On feeling instantly more grateful

I’ve been feeling very anti all things beaurocratical for a while now. Mostly because I don’t exist, but also because it seems people don’t have to think if they have a big enough stack of rules to follow, and people who don’t think annoy me.

It all worked out in the end and I got a temporary passport which I could use for things like getting the job, flying on holiday and getting CRB checked.

While I was being turned down and waiting and working out what to do next, I thought it was a lot of hassle and bother.

I was made to feel lucky, and that I’d “got off easy” by eavesdropping on a story a woman was telling about her experience of dealing with authorities.

This is obviously her story, so I’ve stripped out all the personal details, made up some of my own and embellished it a bit here and there. I found it too moving to ignore completely though.

Once upon a time, there was a pregnant women. Her boyfriend left her when he found out but she continued with the pregnancy regardless.

A little while later, she was invited on a trip to Europe by a group of good friends. She probably shouldn’t have agreed to go, but it seemed like too good an opportunity to give up, and she’d ‘passed’ all the doctor’s tests – both she and the baby were doing well.

The trip started as a success. The weather, the scenery and the company was super and she was enjoying the last few weeks of child-free-ness.

All was fine…

…until it wasn’t.

She became critically ill, was admitted to hospital, and had an emergency cesarean section to prevent the baby getting ill too.

Once she was released from hospital, all she wanted to do was go home and celebrate being a first time mother (and being well enough to enjoy it).

All but one of her friends had had to go home while she was in hospital and were looking forward to seeing the baby. Her parents were waiting to see their grandson and become first-time-grandparents.

As if the holiday hadn’t already had its fair share of adventure, the next couple of weeks would top it off.

Put simply, the baby didn’t have a passport. Flying without passports is generally frowned upon. Passports are only available if you can prove who you are and where you belong. Also, they can take several weeks to produce. Being born in a foreign country is problematic if you don’t live there. It’s even more complex if your family has ever immigrated.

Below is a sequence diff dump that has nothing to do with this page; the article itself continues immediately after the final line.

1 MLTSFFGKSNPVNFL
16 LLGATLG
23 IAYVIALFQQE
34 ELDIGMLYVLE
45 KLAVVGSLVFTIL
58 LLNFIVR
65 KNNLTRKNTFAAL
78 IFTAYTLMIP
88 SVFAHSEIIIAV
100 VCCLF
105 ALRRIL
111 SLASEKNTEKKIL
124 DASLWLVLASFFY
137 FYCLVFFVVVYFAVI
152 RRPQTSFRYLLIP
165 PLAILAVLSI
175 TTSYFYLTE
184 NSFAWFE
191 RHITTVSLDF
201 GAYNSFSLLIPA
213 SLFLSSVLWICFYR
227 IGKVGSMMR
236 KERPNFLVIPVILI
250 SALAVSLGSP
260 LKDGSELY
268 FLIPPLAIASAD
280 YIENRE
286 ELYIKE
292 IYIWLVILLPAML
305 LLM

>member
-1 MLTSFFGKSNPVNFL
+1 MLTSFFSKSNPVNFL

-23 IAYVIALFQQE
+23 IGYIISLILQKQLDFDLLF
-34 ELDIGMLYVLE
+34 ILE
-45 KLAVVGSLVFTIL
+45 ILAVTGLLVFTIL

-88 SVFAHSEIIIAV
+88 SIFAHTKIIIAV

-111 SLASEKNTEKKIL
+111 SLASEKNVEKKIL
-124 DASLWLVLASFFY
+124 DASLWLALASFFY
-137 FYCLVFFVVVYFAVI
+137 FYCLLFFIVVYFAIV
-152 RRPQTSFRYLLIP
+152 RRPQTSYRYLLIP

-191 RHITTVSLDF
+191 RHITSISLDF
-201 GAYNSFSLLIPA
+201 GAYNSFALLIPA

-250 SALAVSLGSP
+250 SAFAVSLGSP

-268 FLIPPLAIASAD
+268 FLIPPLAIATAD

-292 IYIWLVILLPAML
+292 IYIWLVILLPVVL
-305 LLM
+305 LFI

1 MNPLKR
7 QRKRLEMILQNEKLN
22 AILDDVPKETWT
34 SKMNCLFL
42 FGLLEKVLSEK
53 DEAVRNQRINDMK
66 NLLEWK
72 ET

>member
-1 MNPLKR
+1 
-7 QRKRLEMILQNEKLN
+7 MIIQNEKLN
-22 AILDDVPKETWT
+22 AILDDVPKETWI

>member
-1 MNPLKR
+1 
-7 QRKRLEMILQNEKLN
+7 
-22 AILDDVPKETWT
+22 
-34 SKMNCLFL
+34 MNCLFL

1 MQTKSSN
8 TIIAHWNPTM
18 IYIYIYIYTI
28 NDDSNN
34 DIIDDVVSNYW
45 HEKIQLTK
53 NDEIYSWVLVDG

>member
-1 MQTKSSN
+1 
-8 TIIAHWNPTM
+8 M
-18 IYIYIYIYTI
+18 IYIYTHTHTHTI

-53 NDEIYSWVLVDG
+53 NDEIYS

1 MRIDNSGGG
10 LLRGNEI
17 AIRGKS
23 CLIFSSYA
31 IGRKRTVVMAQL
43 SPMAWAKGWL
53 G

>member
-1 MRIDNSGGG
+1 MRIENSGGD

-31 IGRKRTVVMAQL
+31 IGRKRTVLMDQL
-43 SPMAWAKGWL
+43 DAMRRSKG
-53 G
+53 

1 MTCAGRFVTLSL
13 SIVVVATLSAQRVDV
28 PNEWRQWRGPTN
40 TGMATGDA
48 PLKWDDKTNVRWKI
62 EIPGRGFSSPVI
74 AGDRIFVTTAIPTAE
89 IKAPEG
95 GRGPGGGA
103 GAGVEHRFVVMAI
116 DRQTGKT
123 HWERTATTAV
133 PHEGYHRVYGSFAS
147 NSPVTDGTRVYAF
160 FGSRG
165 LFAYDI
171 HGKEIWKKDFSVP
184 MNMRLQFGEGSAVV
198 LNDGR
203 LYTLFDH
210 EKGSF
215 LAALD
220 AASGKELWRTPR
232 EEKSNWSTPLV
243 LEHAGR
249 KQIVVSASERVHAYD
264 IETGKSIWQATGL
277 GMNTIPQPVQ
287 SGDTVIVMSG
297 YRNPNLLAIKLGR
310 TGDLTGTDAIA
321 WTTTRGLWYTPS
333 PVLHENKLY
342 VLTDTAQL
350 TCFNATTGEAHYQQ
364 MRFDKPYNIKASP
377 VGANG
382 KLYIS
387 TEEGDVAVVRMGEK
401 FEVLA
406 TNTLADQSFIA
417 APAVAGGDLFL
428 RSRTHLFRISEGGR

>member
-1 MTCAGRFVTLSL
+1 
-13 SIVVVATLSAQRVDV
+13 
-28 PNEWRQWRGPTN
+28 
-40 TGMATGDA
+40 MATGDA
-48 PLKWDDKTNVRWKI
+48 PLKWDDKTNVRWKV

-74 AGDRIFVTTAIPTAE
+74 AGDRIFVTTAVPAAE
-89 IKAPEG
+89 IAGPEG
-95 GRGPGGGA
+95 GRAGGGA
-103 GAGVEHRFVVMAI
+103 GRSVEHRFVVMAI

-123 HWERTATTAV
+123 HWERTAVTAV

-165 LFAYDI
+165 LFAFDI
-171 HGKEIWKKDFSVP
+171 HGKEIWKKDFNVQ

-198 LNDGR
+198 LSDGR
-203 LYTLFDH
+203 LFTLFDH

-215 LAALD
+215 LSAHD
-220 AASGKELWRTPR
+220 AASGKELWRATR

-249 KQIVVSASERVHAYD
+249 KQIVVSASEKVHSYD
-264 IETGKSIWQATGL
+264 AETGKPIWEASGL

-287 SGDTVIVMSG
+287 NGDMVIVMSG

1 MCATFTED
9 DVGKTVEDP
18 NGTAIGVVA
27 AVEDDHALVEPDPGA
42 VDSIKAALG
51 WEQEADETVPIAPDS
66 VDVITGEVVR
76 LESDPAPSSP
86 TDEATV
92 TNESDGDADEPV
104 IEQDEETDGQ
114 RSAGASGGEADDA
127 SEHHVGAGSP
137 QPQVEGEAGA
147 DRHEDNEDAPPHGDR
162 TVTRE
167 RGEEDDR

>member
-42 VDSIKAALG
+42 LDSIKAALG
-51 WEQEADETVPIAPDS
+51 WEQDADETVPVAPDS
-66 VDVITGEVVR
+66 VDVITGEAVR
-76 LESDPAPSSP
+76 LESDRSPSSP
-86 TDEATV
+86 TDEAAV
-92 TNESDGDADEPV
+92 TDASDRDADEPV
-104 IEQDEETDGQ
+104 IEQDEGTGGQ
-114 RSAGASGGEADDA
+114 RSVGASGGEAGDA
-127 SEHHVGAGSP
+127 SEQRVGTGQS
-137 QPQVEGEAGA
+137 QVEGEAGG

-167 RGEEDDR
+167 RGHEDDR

All this meant that the woman not only had to learn to be a mother while completely recovering from her illness and C-section, she also had to face the system to prove that her baby was indeed her own baby, and fight for its rights to have a passport. This involved getting multiple birth certificates sent (and/or translated for the local authorities) from all members of the family for several generations, filling in unending piles of forms and having countless phone calls. Oh yeah, add no money, not understanding the local language, spending hours standing in drafty offices waiting for important people to make decisions and and living in an expensive hotel room with a newborn baby, one of the group-of-friends and a suitcase of holiday clothes into the mix and you have the perfect setting for a chick flick or a soap opera. Except this was real.

I don’t know how the story ended. I had to leave at this point, but I would have loved to find out.

Whatever the outcome, I think the woman deserves a medal!!

Having getting my job and emergency passport all be so comparatively easy made me almost ashamed, and very very grateful.

0 thoughts on “On feeling instantly more grateful

  1. I’m glad you are existing again! And have a passport too! What wonders eh? And that story reminded me of one I know involving passports and a baby. Wanta know about it?

      1. Here’s the story and it is true.
        One of my relatives married an island girl. They were told that if they married in Hawaii it would be easier for her to get citizenship in his country-Australia. So they duly married there. They were not able to get her status cleared to live here permanently, this necessitated her traveling home to her place {Tonga I think} every few months. She went home to her family for the birth of their first baby, and she duly came back to her husband. BUT when it was time again for her to fly her “must report back home” trip [That was the official stance} she got to the airport in Melbourne-after an hour or so car travel and then another one flying- only to be told the baby was not allowed out of Australia!!!!! I don’t remember whether it was a question of passport or citizenship but the mother could fly as booked but baby must stay -it wasn’t very old at this stage. Of course the mother could not leave it there and all she could do was desperately plead=to no avail. The father flew to Melbourne also and the tangle was able to be sorted out. But not before the mother had lost the booked flight of course.
        I felt, as many people who knew them felt, that officialdom had gone crazy!
        This woman had to travel many times back to her home country before she was eventually granted permanent residency in Australia. It cost the couple thousands of dollars.
        Her records had to be checked in every American state by FBI and that was cited as the time-involving element.
        I don’t think I have written this very w ell but hope you an understand it.
        I did enjoy your story! AND your style of writing.
        Enjoy the rest of your “existence” and don’t get “lost” when it is finished

        1. That’s crazy that they couldn’t tell her the truth in advance. It must have been a nightmare – especially the part at the airport!

          Thank you for sharing 🙂

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